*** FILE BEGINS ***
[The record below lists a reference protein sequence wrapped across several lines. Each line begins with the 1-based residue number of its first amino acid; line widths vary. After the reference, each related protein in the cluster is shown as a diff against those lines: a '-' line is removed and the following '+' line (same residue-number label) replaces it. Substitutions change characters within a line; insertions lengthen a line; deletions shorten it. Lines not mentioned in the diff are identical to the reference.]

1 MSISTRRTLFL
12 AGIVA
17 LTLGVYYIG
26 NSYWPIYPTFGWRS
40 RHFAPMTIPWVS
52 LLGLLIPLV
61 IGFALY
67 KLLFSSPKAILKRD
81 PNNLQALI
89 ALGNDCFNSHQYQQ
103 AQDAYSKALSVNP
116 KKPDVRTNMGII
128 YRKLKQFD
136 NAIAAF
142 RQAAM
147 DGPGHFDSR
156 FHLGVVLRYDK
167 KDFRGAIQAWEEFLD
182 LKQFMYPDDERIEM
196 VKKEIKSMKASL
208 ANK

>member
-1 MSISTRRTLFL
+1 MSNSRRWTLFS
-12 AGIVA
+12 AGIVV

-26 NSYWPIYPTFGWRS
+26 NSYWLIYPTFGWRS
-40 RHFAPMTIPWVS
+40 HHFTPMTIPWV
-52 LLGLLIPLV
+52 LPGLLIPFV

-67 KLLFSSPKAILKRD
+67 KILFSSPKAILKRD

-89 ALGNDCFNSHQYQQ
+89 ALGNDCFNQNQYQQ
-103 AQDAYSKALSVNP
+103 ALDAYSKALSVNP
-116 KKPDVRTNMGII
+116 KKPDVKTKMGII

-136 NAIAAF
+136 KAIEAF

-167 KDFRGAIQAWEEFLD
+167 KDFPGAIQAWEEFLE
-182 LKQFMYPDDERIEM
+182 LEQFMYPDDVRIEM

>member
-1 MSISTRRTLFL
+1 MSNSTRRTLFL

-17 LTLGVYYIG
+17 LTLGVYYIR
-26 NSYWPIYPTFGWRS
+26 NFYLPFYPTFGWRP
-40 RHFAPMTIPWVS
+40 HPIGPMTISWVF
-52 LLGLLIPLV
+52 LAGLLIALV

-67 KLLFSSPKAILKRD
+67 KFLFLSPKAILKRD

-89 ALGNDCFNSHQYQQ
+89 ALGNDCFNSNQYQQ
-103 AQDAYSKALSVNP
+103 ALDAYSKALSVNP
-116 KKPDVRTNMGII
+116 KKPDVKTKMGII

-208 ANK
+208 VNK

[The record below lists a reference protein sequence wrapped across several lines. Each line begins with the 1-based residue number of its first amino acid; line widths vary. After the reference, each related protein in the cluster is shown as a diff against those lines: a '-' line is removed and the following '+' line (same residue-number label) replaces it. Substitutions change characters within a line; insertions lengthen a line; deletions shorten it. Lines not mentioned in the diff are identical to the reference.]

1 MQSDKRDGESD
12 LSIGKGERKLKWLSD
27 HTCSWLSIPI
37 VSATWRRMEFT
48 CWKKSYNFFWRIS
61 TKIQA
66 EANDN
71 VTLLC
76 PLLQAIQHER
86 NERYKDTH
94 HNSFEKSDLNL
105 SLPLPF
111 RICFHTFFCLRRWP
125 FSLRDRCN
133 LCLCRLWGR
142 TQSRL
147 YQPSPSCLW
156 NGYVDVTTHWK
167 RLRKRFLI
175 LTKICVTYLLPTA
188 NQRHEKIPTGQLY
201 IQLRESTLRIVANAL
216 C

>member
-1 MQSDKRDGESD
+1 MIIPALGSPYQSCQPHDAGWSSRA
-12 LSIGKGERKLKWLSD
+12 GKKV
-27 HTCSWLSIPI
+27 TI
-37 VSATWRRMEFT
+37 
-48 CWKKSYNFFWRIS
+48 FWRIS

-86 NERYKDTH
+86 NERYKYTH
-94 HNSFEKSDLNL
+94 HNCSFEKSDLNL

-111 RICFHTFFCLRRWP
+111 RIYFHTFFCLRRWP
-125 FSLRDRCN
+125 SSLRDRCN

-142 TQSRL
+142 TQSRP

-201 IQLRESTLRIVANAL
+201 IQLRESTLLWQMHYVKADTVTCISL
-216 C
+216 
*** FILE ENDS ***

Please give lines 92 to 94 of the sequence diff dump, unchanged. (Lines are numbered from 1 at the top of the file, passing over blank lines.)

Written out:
216 C

>member
-1 MQSDKRDGESD